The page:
The Bangko Sentral ng Pilipinas (BSP) could slash the policy rate to 2 percent this year as the Philippines struggles to contain the COVID-19 disease and its economic fallout, London-based Capital Economics said.
“Given the deterioration in the growth outlook, it is unlikely the [BSP] would have waited until its next meeting on May 21 to lower rates again,” the think tank said.
“The central bank has now cut interest rates by a cumulative 125 basis points (bps) since the start of the year, bringing the policy rate to a record low of 2.75 percent,” Capital Economics Asia economist Alex Holmes said in an April 16 report.
Holmes was referring to Thursday’s surprise and hefty 50-bps cut in key interest rates.
Philippine economic officials had downgraded their growth expectations for this year to flat or a maximum 1 percent contraction.
Capital Economics forecast Philippine gross domestic product (GDP) to shrink by 4 percent in 2020 amid the pandemic.
“Given the dreadful outlook for the economy, the BSP is likely to cut further,” Holmes said.
Holmes said he believed the BSP would lower policy rate by another 50 bps at the next meeting of its policy-making body Monetary Board on May 21.
He said he expects a further 300 bps cut in banks’ reserve requirement ratio, or the amount of cash banks have to keep intact.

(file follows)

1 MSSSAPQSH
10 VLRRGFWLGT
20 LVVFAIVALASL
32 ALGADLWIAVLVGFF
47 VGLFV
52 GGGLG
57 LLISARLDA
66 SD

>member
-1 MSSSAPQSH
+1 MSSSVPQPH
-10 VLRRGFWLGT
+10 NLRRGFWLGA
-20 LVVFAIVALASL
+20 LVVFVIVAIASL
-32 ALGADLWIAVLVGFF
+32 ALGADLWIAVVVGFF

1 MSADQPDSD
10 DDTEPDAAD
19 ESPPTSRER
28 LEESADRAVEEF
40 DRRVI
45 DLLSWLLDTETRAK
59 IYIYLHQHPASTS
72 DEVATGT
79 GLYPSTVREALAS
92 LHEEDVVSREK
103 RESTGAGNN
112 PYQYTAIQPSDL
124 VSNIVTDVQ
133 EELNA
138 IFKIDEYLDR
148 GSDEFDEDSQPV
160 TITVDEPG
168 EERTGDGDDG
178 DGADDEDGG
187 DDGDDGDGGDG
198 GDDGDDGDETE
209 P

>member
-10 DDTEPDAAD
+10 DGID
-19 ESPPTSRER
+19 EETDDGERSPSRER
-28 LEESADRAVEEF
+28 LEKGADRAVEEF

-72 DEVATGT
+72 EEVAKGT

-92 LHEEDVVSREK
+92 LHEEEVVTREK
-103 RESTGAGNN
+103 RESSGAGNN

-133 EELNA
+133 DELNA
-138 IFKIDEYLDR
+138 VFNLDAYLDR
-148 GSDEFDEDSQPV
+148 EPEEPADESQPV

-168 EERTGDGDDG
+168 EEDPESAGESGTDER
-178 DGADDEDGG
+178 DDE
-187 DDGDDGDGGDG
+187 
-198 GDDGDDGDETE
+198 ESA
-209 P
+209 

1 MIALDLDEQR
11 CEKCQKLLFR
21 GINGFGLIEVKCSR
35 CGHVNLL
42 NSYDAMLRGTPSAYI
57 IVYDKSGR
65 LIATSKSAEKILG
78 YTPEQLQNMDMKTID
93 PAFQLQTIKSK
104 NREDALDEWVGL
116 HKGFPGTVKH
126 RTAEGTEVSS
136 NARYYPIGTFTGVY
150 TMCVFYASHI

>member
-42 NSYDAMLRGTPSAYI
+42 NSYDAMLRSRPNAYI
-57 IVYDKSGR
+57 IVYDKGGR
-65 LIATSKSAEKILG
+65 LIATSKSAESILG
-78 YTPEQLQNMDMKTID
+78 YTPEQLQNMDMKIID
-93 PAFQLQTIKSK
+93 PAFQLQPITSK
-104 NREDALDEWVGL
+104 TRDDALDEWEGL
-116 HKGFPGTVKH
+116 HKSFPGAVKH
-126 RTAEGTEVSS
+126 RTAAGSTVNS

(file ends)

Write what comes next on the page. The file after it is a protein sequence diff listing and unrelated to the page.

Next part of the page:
But BSP Governor Benjamin E. Diokno on Friday said the Monetary Board cancelled the scheduled May 21 meeting because there have been “appropriate” rate cuts already.
Holmes noted that “rate cuts will help the economy by lowering interest payments for indebted companies and households.”
“But with firms reluctant to invest and consumers either unwilling or unable to spend, rate cuts will not be as effective as normal,” he said.
He said GDP could be 15 to 20 percent lower if lockdowns that restricted people’s movement were kept in place.
“Data on the movement of people from Google suggest that the measures in the Philippines are having a dramatic impact on economic activity,” said Holmes.
“Even if the lockdowns are not extended again, they will only be lifted gradually,” he said.
“As such, consumption, the main driver of the economy, is likely to remain depressed for at least the next few months,” he added.
In the meantime, he said, “the external environment has continued to worsen.”
“We now expect the global economy to contract by 4 percent this year, which would weigh heavily on demand for exports and dampen important remittance flows,” Holmes said.
Shilan Shah, Capital Economics senior economist, said in a separate April 16 report that “a drop in remittances would increase the risk of a protracted period of economic weakness for the Philippines, Cambodia and much of South Asia.”
“Without support from remittances, Vietnam would be running a current account deficit, while the existing shortfalls in the Philippines, Cambodia and all of South Asia would be significantly larger,” Shah said.
“A drop in remittances would add to economic woes already facing the Philippines, Bangladesh and Pakistan where measures to contain the spread of coronavirus have created severe economic hardship for the poorest,” Shah added.
In 2019, Filipinos living or working abroad sent back home a record $33.5 billion in personal—cash and in kind—remittances.
Remittances were the Philippines’ biggest source of foreign exchange income, which insulates the domestic economy from external shocks by ensuring steady supply of dollars into the financial system.
Also, these cash transfers were a major consumption driver, therefore contributing to economic growth.
Edited by TSB
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